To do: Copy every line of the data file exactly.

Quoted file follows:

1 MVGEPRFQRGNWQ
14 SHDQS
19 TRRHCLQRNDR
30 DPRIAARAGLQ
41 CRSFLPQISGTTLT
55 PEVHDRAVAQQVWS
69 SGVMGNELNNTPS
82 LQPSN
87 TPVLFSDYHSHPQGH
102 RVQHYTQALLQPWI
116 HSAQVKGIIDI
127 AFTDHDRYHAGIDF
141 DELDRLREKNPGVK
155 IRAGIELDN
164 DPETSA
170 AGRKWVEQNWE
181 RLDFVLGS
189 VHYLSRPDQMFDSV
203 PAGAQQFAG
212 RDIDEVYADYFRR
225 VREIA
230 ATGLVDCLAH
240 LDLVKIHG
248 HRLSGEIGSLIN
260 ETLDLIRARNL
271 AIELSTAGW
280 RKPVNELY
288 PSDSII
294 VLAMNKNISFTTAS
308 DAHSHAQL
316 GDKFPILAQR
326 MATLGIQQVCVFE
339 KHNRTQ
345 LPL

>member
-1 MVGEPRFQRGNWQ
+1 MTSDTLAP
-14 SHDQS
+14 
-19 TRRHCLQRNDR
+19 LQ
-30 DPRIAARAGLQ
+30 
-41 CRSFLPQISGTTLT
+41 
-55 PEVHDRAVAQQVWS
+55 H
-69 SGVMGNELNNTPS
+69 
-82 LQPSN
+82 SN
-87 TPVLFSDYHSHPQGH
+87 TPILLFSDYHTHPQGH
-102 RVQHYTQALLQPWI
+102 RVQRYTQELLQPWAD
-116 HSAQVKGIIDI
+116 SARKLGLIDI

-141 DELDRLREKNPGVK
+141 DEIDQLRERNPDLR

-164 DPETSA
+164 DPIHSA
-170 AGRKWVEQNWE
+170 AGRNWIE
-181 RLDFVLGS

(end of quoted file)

1 MVGEPRFQRGNWQ
14 SHDQS
19 TRRHCLQRNDR
30 DPRIAARAGLQ
41 CRSFLPQISGTTLT
55 PEVHDRAVAQQVWS
69 SGVMGNELNNTPS
82 LQPSN
87 TPVLFSDYHSHPQGH
102 RVQHYTQALLQPWI
116 HSAQVKGIIDI
127 AFTDHDRYHAGIDF
141 DELDRLREKNPGVK
155 IRAGIELDN
164 DPETSA
170 AGRKWVEQNWE
181 RLDFVLGS
189 VHYLSRPDQMFDSV
203 PAGAQQFAG
212 RDIDEVYADYFRR
225 VREIA
230 ATGLVDCLAH
240 LDLVKIHG
248 HRLSGEIGSLIN
260 ETLDLIRARNL
271 AIELSTAGW
280 RKPVNELY
288 PSDSII
294 VLAMNKNISFTTAS
308 DAHSHAQL
316 GDKFPILAQR
326 MATLGIQQVCVFE
339 KHNRTQ
345 LPL

>member
-1 MVGEPRFQRGNWQ
+1 MTSDTLAP
-14 SHDQS
+14 
-19 TRRHCLQRNDR
+19 LQ
-30 DPRIAARAGLQ
+30 
-41 CRSFLPQISGTTLT
+41 
-55 PEVHDRAVAQQVWS
+55 H
-69 SGVMGNELNNTPS
+69 
-82 LQPSN
+82 SN
-87 TPVLFSDYHSHPQGH
+87 TPILLFSDYHTHPQGH
-102 RVQHYTQALLQPWI
+102 RVQRYTQELLQPWAD
-116 HSAQVKGIIDI
+116 SARKLGLIDI

-141 DELDRLREKNPGVK
+141 DEIDQLRERNPDLR

-164 DPETSA
+164 DPIHSA
-170 AGRKWVEQNWE
+170 AGRNWIE
-181 RLDFVLGS